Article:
Concord: Where redcoats and Walden Pond meet

 
LA Times | Travel
 

\"The change from storm and winter to serene and mild weather, from dark and sluggish hours to bright and elastic ones, is a memorable crisis which all things proclaim.\" So Henry David Thoreau described the ever-changing woods of Walden Pond in 1846, during his experiment in living deliberate...


By Susannah Rosenblatt // 06.12.09
 

"The change from storm and winter to serene and mild weather, from dark and sluggish hours to bright and elastic ones, is a memorable crisis which all things proclaim."

So Henry David Thoreau described the ever-changing woods of Walden Pond in 1846, during his experiment in living deliberately.

More than a century and a half later, visitors to the clapboard-dotted meadows of Concord can discover the same thing for themselves.

The town about 20 miles northwest of Boston is a living shrine to American revolution, both political and literary. Chockablock with historic homes, battle sites, museums and graveyards, Concord offers a quiet amble through early America, a chance to retrace the pathbreaking footsteps of the town's favorite transcendental son. Around here, they just call him Henry.

A central starting place for exploring Concord (locals pronounce it "conquered") is the Colonial Inn, a rambling yet cozy 56-room hotel overlooking Monument Square's village green. The inn, which consists of several historic buildings dating as far back as 1716, was once an operating room, munitions storehouse and home to Thoreau's grandfather -- plus Henry himself during his studies at Harvard. These days, it boasts savory chicken pot pies, a warm, low-ceilinged pub and a ghost in Room 24.

Getting around town is easy: Founded in 1635, Concord is walkable, with most attractions within a mile radius from one another.

As March wound down during my recent visit, spring hadn't exactly sprung, with gusts of 30-degree wind and patches of snow lingering even as purple crocuses poked through dried leaves. The pink lady slippers weren't in bloom but, by March 23, the pond's 62 acres of ice were declared officially melted. The wintry weather didn't stop one intrepid fisherman, bundled in flannel and fleece, from wading hip-high into the chilly water in search of trout.

Walden Pond State Reservation might be hallowed literary ground, where Thoreau retreated to a 10-by-15-foot cabin he built to live simply and write for two years, two months and two days. But the birthplace of conservationism is also a popular state park, drawing half a million visitors each year to hike, swim and fish, said Michael Mitchell, visitor services supervisor. At the Thoreau Society gift shop, devotees can buy very un-"Walden" souvenirs -- Thoreau onesies, anyone?

Although Thoreau's original cabin was dismantled, a faithful replica housing one (hard) bed, one desk, one table, three chairs and that's about it sits a half-mile from the original site. A short, brisk stroll partway around the pond led me to Thoreau's handpicked spot, marked with a stone cairn.

For lunch, meander the quaint strip off Monument Square known as the Milldam, home to cafes and shops selling toys, cheese, jewelry, tools, antiques and clothes. No chains here: Starbucks and Dunkin' Donuts are tucked discreetly down the road. Nearby is La Provence, a tasty French bakery and deli where I scarfed a rich leek quiche.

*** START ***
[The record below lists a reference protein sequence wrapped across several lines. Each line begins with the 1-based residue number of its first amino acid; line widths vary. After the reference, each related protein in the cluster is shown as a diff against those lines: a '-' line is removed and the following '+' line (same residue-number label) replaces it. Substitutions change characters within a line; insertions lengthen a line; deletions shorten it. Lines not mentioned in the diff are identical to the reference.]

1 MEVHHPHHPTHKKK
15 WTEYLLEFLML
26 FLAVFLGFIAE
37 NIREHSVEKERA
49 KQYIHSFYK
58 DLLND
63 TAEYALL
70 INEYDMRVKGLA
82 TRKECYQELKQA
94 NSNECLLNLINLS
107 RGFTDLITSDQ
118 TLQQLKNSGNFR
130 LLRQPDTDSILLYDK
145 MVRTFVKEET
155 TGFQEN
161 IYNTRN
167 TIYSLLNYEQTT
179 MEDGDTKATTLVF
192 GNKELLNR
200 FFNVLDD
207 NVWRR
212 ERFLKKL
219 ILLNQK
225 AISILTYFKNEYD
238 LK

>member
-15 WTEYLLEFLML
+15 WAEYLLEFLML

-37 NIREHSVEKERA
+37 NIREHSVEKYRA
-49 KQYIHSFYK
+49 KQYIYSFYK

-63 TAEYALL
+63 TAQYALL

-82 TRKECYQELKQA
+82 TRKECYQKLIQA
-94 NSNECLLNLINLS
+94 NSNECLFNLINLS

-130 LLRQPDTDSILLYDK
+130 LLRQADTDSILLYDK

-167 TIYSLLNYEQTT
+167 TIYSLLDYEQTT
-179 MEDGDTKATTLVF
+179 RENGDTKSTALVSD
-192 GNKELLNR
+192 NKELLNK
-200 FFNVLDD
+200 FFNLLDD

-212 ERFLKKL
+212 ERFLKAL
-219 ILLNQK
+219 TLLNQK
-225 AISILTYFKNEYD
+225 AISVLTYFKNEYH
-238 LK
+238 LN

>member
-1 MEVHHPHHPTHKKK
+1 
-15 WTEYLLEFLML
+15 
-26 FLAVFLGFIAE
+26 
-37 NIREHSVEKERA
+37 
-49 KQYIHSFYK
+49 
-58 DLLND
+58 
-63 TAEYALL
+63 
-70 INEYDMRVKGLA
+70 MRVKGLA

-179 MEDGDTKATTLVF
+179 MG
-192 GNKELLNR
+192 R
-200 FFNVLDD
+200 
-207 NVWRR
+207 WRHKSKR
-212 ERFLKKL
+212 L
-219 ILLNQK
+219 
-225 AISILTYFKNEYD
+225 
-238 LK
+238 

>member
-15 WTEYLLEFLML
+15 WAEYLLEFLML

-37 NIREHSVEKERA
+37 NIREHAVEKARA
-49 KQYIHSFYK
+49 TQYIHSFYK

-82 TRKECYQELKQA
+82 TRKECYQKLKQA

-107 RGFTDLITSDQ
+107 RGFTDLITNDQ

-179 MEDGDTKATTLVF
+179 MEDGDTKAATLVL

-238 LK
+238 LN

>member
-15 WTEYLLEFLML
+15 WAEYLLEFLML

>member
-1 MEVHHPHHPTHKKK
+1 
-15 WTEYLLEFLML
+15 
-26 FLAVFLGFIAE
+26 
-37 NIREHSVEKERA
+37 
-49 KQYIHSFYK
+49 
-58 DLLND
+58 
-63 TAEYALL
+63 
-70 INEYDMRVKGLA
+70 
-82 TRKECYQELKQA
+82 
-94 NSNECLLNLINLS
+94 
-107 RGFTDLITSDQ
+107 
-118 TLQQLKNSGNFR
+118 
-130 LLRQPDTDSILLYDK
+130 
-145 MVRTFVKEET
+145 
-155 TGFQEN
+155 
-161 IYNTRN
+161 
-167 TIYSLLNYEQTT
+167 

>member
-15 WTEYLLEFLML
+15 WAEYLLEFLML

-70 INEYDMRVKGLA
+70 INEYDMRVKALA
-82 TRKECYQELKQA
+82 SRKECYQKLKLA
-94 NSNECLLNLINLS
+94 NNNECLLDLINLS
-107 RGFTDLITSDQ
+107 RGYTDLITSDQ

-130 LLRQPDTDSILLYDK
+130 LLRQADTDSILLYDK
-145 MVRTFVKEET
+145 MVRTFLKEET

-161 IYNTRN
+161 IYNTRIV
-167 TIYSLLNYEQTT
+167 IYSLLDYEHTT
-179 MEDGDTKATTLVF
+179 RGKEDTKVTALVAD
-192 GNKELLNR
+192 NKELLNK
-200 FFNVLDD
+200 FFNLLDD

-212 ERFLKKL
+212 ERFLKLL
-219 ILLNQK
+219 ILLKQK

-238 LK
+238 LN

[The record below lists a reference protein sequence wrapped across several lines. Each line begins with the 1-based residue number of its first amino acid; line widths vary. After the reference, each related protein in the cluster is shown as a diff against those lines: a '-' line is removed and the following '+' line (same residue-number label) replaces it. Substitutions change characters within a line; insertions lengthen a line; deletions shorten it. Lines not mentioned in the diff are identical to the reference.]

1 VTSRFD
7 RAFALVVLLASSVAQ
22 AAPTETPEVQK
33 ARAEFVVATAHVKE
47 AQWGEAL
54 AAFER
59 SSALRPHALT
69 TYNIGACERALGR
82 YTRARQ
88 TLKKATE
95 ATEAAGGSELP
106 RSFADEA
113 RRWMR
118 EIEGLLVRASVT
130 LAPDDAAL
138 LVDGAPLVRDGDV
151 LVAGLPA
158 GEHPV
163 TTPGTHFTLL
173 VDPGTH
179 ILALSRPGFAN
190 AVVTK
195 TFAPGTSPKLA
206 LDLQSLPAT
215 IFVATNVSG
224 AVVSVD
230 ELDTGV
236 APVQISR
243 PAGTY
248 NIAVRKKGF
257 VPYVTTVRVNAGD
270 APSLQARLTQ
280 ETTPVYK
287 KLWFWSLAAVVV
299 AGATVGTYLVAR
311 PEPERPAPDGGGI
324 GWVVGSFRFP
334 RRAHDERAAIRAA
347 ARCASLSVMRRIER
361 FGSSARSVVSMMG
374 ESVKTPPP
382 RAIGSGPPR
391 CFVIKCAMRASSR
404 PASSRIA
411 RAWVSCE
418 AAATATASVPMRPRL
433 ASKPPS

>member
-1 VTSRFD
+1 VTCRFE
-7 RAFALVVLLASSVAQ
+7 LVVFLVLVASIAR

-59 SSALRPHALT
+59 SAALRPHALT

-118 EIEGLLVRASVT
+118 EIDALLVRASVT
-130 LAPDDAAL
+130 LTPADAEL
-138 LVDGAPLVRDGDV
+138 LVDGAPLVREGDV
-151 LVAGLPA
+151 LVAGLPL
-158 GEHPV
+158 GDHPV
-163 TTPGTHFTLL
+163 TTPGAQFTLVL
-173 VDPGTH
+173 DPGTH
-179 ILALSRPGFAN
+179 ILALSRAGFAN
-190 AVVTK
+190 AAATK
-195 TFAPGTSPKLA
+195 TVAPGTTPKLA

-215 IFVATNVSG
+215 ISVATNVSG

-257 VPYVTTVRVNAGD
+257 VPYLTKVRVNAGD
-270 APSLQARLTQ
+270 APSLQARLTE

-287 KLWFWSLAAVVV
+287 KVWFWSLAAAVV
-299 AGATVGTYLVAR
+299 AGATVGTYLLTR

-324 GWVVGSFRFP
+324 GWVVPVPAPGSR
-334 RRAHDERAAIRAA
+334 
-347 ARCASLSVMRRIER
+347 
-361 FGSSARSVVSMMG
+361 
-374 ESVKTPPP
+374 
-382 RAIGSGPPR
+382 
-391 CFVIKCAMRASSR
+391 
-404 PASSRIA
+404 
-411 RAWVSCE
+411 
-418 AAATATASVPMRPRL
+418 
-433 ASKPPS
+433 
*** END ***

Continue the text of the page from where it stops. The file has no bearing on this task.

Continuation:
A 15-minute walk from Monument Square took me to the Old Manse. There, historical interpreters walked me through the weathered gray house overlooking the Concord River, chatting about inhabitants Ralph Waldo Emerson and Nathaniel Hawthorne as if they were old pals. (Hawthorne, historical interpreter Joan Grassey-Spinazola said, was a hottie.) Emerson's grandfather built the house, where his wife watched redcoats face off against patriots in 1775 across the North Bridge. A newly married Hawthorne wrote "Mosses From an Old Manse" here, while wife Sophia etched musings into windowpanes with her diamond ring. And it was in an upstairs study with a river view that Emerson penned "Nature."

The house is crammed with inscribed books, 150-year-old doodles on attic walls and the same grandfather clock from Limerick, Ireland, that has kept time for centuries. The docents are constantly unearthing tchotchkes in drawers and closets and puzzling over who their owners might have been.

The homes of Emerson, Louisa May Alcott and another of Hawthorne's residences are also popular stops.

The most comprehensive overview of Concord's outsized historical legacy can be found at the well-edited Concord Museum. Crisp, clear exhibits take visitors through the town over time. Highlights include Paul Revere's lantern and the largest collection of Thoreau's belongings, including his little green writing desk, snowshoes and spyglass.

In Concord, where people still gossip about Thoreau and Emerson's wife, history touches everything, said museum curator David Wood: "Because these things happened here, it changes the way this place thinks, looks and feels about itself."

I ended the day with the sun setting over the hillocks of picturesque Sleepy Hollow Cemetery, dedicated by Emerson. Of its 10,000 graves, the most famous top Authors Ridge, the final resting place of Thoreau, Emerson, Hawthorne, Alcott and other local luminaries.

There's more than a day's worth of discoveries in this charming town of 17,000. As he recounted in "Walden," Thoreau paid $28.12 1/2 cents for his slice of solitude and natural wonder; but your trip might cost a little more.